Having derived their political power from concerns about the future of the planet they seem to have largely forgotten that they need to have a social vision as well as an environmental one. Their support of Fianna Fail seems to be predicated on them getting what they want in terms of bettering our environment, at the expense of bettering our society. The unwritten rule seems to be that Fianna Fail can bail out banks, slash and burn services, and generally have a free hand at whatever they want as long as they allow the Greens to pursue and implement their own agenda. Listening to John Gormley today on RTE one would get the impression that he was the one responsible for the recent and forthcoming amendments to the NAMA legislation. No doubt someone more qualified than me will remind him that were it not for the grass-roots revolution in their Green party, John and his fellow Greens in Cabinet would have allowed the NAMA bill to go through unchallenged.  Their relative silence regarding the social devastation which much of the McCarthy report will bring on the most vulnerable in society is indicative of their ‘keep the head down and plough on with our own Green agenda’ policy which they seem to have  adopted since taking up their positions in Government. One does not have to be a Pulitzer prizewinner to know that were the Greens in opposition right now, they would be screaming from the rooftops in protest at the McCarthy report and the totally unbalanced Commission on Taxation Report which puts the burden on ordinary citizens and gives more tax breaks to business thus allowing the economic imperative to supersede the social imperative yet again.

Whilst I am in total agreement with them on their relentless pursuit of the Green agenda, I am also fully aware that these Green policies and initiatives will not be sustained if the Green Party is, like the PD’s, decimated and banished to history in the next election. Mr Gormley’s call yesterday for a social dividend to be paid from NAMA might be seen as a sea change but might also be too little, too late. The price they might have to pay for their political singularity could be total annihilation and a collapse in public support for all things Green.

That, dare I say it, could set back the environmental agenda by decades, something which would be disastrous for everybody and which could plunge Ireland into an even deeper economic, environmental, and societal black hole.


Deja Vu

Listening today to An Taoiseach Brian Cowan on RTE’s News at One exhorting us all to vote yes in the second, upcoming referendum on the Lisbon Treaty, I had a terrible sense of Deja Vu. You know that feeling where you are sure you have heard or lived through something before?

Our glorious leader warned us all that the best way to keep our commissioner was to vote yes. If we wanted to be at the heart of Europe we should vote yes. If we wanted to retain our ‘influence’ in Europe we should vote yes. If we didn’t want to be shunned by Europe we should vote yes.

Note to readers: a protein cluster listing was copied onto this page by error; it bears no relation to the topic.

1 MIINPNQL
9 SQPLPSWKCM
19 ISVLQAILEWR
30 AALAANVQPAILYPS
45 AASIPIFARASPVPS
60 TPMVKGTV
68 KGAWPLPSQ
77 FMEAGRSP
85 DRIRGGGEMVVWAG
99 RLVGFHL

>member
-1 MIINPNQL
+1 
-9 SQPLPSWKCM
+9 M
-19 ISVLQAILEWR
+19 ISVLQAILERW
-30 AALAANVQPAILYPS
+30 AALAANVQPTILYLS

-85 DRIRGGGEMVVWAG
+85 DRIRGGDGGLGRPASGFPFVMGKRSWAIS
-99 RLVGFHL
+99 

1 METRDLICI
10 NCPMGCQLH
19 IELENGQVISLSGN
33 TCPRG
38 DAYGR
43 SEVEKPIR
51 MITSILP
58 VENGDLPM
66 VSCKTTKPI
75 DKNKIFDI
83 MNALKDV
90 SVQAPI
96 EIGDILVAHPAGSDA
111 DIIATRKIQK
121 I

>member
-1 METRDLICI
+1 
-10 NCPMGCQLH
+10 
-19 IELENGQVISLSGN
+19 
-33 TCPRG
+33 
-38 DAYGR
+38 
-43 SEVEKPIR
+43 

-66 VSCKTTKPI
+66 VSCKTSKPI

Hadn’t I heard all this before not more than fifteen months ago? Did not our Taoiseach Mr Cowan himself tell us all this during the first and very recent referendum? Didn’t he have anything new to bring to the table? Then it occurred to me that I might possibly be listening to an interview which RTE had dragged up from the archives of the last referendum debate, but no, the presenter clearly informed the listeners that the interview was conducted live in the studio today Wednesday Sept 02 2009.

Is it truly possible that this Government thinks that it can win this referendum by repeating the arguments of the last one, arguments which were rejected by the people little more than a year ago? Is it conceivable that despite all the consultations, summits and other activities since the last referendum the Taoiseach can only come up with a repeat of the same arguments put forward back then? Or is it possible that Mr Cowan, having seen the so called ‘legal guarantees’ being exposed as little more than a toothless political agreement between heads of state, now realises that in fact what he is putting to the people next October is exactly the same as was put to them over a year ago, hence the repetition of the same argument as last time? And if this is true then could not Mr Cowan and many on the yes side be accused of corrupting and manipulating our democratic process to suit their wishes over those of the people by presenting the exact same argument which the people rejected on June 13 last year by a sizeable 53.4% of the votes?

A further worrying familiarity is that at the end of the interview Mr Cowan was asked again if he had read the treaty. This was a question he chose, for whatever reason, not to answer, instead preferring to tell us that the Government and all Departments would be ‘au-fe’ (I’ve never really understood what the hell that means) with all aspects of the treaty.

Today’s interview raises many questions which those who have been through the first referendum will find familiar. That is because they are exactly the same questions raised last time out. Questions like, if we vote no will we lose our Commissioner? If we vote no will we be shunned by Europe, and if so, who wants any part of that kind of democracy? Is our influence in Europe dependent on us saying yes to everything Europe demands? Oh and one last but very important one. Has our Taoiseach actually read the treaty this time?

Please tell us that you have Taoiseach….Please….